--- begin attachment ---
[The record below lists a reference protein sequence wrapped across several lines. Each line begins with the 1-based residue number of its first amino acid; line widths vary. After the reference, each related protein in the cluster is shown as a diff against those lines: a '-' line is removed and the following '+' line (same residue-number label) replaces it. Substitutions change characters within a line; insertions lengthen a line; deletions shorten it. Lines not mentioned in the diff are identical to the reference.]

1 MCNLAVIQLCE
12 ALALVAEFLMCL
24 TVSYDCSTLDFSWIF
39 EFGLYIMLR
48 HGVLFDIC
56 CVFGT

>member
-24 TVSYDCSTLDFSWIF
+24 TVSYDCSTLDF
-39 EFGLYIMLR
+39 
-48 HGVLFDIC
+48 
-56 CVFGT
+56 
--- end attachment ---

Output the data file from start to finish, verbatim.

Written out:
[The record below lists a reference protein sequence wrapped across several lines. Each line begins with the 1-based residue number of its first amino acid; line widths vary. After the reference, each related protein in the cluster is shown as a diff against those lines: a '-' line is removed and the following '+' line (same residue-number label) replaces it. Substitutions change characters within a line; insertions lengthen a line; deletions shorten it. Lines not mentioned in the diff are identical to the reference.]

1 MCNLAVIQLCE
12 ALALVAEFLMCL
24 TVSYDCSTLDFSWIF
39 EFGLYIMLR
48 HGVLFDIC
56 CVFGT

>member
-24 TVSYDCSTLDFSWIF
+24 TVSYDCSTLDF
-39 EFGLYIMLR
+39 
-48 HGVLFDIC
+48 
-56 CVFGT
+56 